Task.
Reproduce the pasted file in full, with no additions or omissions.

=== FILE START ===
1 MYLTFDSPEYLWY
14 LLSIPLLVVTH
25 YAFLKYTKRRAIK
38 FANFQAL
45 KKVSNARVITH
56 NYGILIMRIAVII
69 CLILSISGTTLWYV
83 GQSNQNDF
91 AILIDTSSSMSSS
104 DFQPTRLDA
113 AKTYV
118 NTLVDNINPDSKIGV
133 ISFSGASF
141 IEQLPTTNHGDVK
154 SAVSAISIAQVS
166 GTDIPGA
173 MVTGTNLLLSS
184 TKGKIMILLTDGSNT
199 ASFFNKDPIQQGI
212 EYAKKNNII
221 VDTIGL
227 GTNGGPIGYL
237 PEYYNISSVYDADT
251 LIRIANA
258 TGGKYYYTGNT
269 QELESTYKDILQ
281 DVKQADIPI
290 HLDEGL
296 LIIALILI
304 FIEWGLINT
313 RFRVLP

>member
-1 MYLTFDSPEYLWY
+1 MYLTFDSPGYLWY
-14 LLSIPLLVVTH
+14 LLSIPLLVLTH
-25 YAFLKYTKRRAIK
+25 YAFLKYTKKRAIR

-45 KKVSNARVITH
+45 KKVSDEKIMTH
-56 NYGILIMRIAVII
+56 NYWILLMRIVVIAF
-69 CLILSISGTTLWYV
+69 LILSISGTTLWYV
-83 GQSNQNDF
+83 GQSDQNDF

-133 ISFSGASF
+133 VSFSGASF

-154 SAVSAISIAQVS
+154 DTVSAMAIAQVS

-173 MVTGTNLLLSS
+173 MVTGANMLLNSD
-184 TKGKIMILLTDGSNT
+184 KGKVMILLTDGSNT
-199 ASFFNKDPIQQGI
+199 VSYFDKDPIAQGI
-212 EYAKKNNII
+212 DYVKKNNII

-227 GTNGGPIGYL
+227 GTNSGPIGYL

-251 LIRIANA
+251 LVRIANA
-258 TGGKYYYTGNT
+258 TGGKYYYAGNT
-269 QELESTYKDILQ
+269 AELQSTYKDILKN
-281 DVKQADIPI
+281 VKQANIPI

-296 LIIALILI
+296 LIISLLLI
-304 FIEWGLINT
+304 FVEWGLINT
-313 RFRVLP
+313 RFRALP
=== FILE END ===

1 MYLTFDSPEYLWY
14 LLSIPLLVVTH
25 YAFLKYTKRRAIK
38 FANFQAL
45 KKVSNARVITH
56 NYGILIMRIAVII
69 CLILSISGTTLWYV
83 GQSNQNDF
91 AILIDTSSSMSSS
104 DFQPTRLDA
113 AKTYV
118 NTLVDNINPDSKIGV
133 ISFSGASF
141 IEQLPTTNHGDVK
154 SAVSAISIAQVS
166 GTDIPGA
173 MVTGTNLLLSS
184 TKGKIMILLTDGSNT
199 ASFFNKDPIQQGI
212 EYAKKNNII
221 VDTIGL
227 GTNGGPIGYL
237 PEYYNISSVYDADT
251 LIRIANA
258 TGGKYYYTGNT
269 QELESTYKDILQ
281 DVKQADIPI
290 HLDEGL
296 LIIALILI
304 FIEWGLINT
313 RFRVLP

>member
-1 MYLTFDSPEYLWY
+1 MYLTFDSPGYLWY
-14 LLSIPLLVVTH
+14 LLSIPLLVLTH
-25 YAFLKYTKRRAIK
+25 YAFLKYTKKRAIR

-45 KKVSNARVITH
+45 KKVSDEKIMTH
-56 NYGILIMRIAVII
+56 NYWILLMRIVVIAF
-69 CLILSISGTTLWYV
+69 LILSISGTTLWYV
-83 GQSNQNDF
+83 GQSDQNDF

-133 ISFSGASF
+133 VSFSGASF

-154 SAVSAISIAQVS
+154 DTVSAMAIAQVS

-173 MVTGTNLLLSS
+173 MVTGANMLLNSD
-184 TKGKIMILLTDGSNT
+184 KGKVMILLTDGSNT
-199 ASFFNKDPIQQGI
+199 VSYFDKDPIAQGI
-212 EYAKKNNII
+212 DYVKKNNII

-227 GTNGGPIGYL
+227 GTNSGPIGYL

-251 LIRIANA
+251 LVRIANA
-258 TGGKYYYTGNT
+258 TGGKYYYAGNT
-269 QELESTYKDILQ
+269 AELQSTYKDILKN
-281 DVKQADIPI
+281 VKQANIPI

-296 LIIALILI
+296 LIISLLLI
-304 FIEWGLINT
+304 FVEWGLINT
-313 RFRVLP
+313 RFRALP